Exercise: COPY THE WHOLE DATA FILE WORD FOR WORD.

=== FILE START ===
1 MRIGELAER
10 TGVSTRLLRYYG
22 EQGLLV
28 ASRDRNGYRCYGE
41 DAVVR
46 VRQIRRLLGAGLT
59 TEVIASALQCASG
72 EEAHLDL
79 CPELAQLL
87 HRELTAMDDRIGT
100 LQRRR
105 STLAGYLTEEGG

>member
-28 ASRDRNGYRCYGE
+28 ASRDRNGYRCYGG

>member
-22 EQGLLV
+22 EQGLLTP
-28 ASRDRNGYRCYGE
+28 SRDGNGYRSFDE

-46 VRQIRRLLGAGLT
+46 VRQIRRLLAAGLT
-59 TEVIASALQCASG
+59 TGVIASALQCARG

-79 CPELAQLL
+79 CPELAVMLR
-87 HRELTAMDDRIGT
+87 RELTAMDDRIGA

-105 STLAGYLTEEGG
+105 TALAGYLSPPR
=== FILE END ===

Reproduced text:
1 MRIGELAER
10 TGVSTRLLRYYG
22 EQGLLV
28 ASRDRNGYRCYGE
41 DAVVR
46 VRQIRRLLGAGLT
59 TEVIASALQCASG
72 EEAHLDL
79 CPELAQLL
87 HRELTAMDDRIGT
100 LQRRR
105 STLAGYLTEEGG

>member
-28 ASRDRNGYRCYGE
+28 ASRDRNGYRCYGG

>member
-22 EQGLLV
+22 EQGLLTP
-28 ASRDRNGYRCYGE
+28 SRDGNGYRSFDE

-46 VRQIRRLLGAGLT
+46 VRQIRRLLAAGLT
-59 TEVIASALQCASG
+59 TGVIASALQCARG

-79 CPELAQLL
+79 CPELAVMLR
-87 HRELTAMDDRIGT
+87 RELTAMDDRIGA

-105 STLAGYLTEEGG
+105 TALAGYLSPPR